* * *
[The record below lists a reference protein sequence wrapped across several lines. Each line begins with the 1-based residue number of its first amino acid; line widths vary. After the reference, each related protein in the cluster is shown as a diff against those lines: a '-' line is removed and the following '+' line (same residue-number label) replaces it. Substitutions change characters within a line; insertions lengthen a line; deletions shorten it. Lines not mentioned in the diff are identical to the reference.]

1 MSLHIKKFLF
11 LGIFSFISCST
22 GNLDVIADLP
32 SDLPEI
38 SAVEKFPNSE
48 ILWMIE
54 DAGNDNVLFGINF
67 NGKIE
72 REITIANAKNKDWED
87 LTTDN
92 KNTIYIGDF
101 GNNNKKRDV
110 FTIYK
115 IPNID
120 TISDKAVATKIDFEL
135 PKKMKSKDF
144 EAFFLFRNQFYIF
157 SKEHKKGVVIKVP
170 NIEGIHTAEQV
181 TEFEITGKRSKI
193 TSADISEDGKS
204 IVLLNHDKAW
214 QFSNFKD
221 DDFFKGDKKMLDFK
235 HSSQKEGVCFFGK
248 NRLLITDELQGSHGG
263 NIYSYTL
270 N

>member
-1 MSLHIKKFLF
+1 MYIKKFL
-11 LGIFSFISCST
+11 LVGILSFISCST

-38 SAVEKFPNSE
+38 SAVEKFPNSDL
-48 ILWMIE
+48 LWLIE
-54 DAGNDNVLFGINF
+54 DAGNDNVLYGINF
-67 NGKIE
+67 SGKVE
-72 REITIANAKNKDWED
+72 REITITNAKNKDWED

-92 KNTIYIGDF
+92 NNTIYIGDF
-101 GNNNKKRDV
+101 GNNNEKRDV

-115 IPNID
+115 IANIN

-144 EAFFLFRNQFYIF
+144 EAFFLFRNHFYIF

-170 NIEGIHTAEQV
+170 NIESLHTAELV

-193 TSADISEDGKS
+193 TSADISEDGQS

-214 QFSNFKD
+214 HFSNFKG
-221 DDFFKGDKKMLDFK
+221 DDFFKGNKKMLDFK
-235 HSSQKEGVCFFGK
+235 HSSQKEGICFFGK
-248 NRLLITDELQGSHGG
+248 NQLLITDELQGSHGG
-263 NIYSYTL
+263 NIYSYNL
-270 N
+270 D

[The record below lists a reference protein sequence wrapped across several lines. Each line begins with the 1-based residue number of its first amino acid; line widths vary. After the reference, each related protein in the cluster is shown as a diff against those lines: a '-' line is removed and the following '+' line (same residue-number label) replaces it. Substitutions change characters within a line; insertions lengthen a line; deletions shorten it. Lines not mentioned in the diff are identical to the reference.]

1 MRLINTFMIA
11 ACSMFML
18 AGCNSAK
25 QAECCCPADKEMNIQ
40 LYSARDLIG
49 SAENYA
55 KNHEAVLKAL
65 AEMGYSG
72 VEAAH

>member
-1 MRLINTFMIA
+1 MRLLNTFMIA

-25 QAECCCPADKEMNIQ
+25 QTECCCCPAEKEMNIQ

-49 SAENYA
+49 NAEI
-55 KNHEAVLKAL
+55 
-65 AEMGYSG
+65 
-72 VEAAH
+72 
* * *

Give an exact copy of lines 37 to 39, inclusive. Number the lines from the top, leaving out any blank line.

-48 ILWMIE
+48 LWLIE
-54 DAGNDNVLFGINF